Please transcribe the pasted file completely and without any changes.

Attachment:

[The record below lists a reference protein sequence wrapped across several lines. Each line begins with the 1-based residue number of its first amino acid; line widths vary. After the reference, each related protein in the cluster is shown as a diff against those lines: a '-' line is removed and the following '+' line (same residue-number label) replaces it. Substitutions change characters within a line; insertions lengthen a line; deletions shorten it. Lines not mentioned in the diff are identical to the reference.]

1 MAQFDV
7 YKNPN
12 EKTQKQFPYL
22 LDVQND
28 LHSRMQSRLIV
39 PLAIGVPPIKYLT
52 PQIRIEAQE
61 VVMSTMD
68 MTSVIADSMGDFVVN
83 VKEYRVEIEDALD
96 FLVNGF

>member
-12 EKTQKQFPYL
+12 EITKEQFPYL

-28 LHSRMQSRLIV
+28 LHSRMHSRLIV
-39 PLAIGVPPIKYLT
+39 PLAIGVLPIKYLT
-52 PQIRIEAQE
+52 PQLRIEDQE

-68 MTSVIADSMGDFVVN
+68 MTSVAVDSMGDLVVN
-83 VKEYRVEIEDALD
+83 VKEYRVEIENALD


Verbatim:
[The record below lists a reference protein sequence wrapped across several lines. Each line begins with the 1-based residue number of its first amino acid; line widths vary. After the reference, each related protein in the cluster is shown as a diff against those lines: a '-' line is removed and the following '+' line (same residue-number label) replaces it. Substitutions change characters within a line; insertions lengthen a line; deletions shorten it. Lines not mentioned in the diff are identical to the reference.]

1 MAQFDV
7 YKNPN
12 EKTQKQFPYL
22 LDVQND
28 LHSRMQSRLIV
39 PLAIGVPPIKYLT
52 PQIRIEAQE
61 VVMSTMD
68 MTSVIADSMGDFVVN
83 VKEYRVEIEDALD
96 FLVNGF

>member
-12 EKTQKQFPYL
+12 EITKEQFPYL

-28 LHSRMQSRLIV
+28 LHSRMHSRLIV
-39 PLAIGVPPIKYLT
+39 PLAIGVLPIKYLT
-52 PQIRIEAQE
+52 PQLRIEDQE

-68 MTSVIADSMGDFVVN
+68 MTSVAVDSMGDLVVN
-83 VKEYRVEIEDALD
+83 VKEYRVEIENALD